"Your goals should be to improve services, cost-effectiveness, better response time, better relationships," he said. "How do we eat this elephant? One bite at a time."
"None of this is new to you," he said. "But it's tougher to close the doors because taxpayers are paying for it. You don't close your doors, but the shortcomings go on for a long time because of that tax base."
If they can't address issues internally, Fuerbringer said, then the county should look externally and talk about consolidation.
"Why do that? One fire department led by one chief of coordinator? You'd find someone who understands all the leadership and management practices it takes to run a good business. They can coordinate and put an action plan together. You need a charismatic individual to pull this off. You need a strong and charismatic leader willing to stand up to resistance and work their way through it."
Consolidation also eliminates concerns about an automatic response.
"You can still have the districts as outlined now, or you can redraw them to make sure fire stations are more effectivity responsive," he said. "They could still subsist under a primary fire district."
He used to be a fire chief, Fuerbringer said, and understands some may see losing the title as a sign of failure.
"In reality, it will make them part of something greater," he said. "They can still manage the fire station. Each district still needs that type of leader to keep it viable and going."
Another idea Fuerbringer suggested was having Hutchinson Fire automatically respond to structure fires in areas of higher population and greater property value.
He looked at the types of calls in the districts and structure fires accounted for less than 30% of all calls, with one district recording less than 15 in a year.
"Ninety-one percent of the county's population lives within 20 minutes or less," he said. "Of parcels out there, 83% have a combined valuation of $3 billion. Ninety-four percent of that combined valuation is within 20 minutes of the city limits."
Hutchinson Fire has stations located such that they could respond to those areas "and put fully staffed and equipped pieces of apparatus on the scene in the same amount of time it takes to get volunteer districts on the scene."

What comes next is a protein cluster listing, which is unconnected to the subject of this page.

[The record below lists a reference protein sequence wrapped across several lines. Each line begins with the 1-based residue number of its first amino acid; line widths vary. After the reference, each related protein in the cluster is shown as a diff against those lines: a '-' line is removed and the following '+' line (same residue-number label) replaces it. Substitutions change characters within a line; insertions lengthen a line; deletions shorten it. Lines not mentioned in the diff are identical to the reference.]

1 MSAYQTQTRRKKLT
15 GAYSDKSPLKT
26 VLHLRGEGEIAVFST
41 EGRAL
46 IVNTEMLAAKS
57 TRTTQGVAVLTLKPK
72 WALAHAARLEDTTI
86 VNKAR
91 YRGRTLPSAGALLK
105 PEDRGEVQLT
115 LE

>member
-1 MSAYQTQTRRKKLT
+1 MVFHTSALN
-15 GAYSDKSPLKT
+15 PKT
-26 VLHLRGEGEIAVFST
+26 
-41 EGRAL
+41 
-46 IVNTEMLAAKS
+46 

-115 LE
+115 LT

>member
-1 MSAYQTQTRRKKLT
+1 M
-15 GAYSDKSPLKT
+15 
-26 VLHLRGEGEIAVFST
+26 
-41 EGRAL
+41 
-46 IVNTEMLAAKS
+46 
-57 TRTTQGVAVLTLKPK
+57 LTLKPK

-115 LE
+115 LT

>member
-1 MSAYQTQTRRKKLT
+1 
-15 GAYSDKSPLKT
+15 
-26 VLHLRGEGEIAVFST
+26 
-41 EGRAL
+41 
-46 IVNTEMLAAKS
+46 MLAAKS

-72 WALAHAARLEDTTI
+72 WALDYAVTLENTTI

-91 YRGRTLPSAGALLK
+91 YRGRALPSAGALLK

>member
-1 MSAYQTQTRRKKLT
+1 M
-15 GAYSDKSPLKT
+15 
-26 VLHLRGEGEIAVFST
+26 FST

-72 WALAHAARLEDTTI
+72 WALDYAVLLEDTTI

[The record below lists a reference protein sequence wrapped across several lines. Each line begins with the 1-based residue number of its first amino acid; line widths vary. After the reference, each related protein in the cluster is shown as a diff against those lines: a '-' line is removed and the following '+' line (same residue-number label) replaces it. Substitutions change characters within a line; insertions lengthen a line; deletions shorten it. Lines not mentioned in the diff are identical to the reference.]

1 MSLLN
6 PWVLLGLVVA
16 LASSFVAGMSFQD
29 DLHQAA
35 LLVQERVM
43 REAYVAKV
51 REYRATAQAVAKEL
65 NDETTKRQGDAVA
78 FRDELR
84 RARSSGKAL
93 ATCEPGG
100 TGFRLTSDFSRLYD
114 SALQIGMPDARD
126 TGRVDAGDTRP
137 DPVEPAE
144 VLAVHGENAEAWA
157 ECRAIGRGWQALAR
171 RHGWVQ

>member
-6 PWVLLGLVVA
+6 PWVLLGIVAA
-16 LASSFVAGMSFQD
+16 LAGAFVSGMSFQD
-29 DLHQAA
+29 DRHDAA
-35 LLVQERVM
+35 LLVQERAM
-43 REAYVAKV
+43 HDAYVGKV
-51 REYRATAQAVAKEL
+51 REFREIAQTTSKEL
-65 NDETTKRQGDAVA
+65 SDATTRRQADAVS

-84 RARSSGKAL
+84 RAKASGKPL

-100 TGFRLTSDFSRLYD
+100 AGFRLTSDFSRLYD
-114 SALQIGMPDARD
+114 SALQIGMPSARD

As soon as sufficient volunteer units arrived on the scene, the command would be turned over to the volunteer fire district.
"Too often this is seen as an invasion, rather than just help," Fuerbringer said. "But talk to anybody who lives in an urbanized area outside the city limits and ask them if they are having a crisis or emergency, if you say you can get someone here in four minutes if we change the system I challenge you to take a survey or referendum and see how many will say 'no thanks, we'll wait for our people.'"
Fuerbringer suggested the first step should be the county commissioners visiting each fire district "to see what their physical environment is and what they are dealing with...."
"To get an appreciation and understanding on which to base discussion and decisions," and to find out directly from fire chiefs what they see as their biggest roadblocks and challenges.
The commissioners, however, rejected that idea off the bat.
Commissioner Ron Sellers said he felt that was the role of the county administrator and his staff.
"I want to give staff some time to digest it and let staff come back to us with recommendations, to approve or alter it," Sellers said.
While Commissioner Friesen said the findings show "failure at the top level, at the commission," he agreed county staff should study the findings and "come back to the commission with two or three ideas, or one favorable idea and a subset of that for the commission to agree or disagree on. Then those suggestions would come from staff and not from us."
Partington said they were willing to take the lead, but "as staff, we need to make sure you have our backs when we go in a direction."
"My experience with the chiefs, when I send out emails and make calls, is they are less than responsive," he said. "I'd like the commission to take the stance we're ready to implement change... If you're ready to implement change, I'll meet with the fire chiefs and have a frank conversation and start the discussion on where we'd like to go."
(c)2021 The Hutchinson News (Hutchinson, Kan.)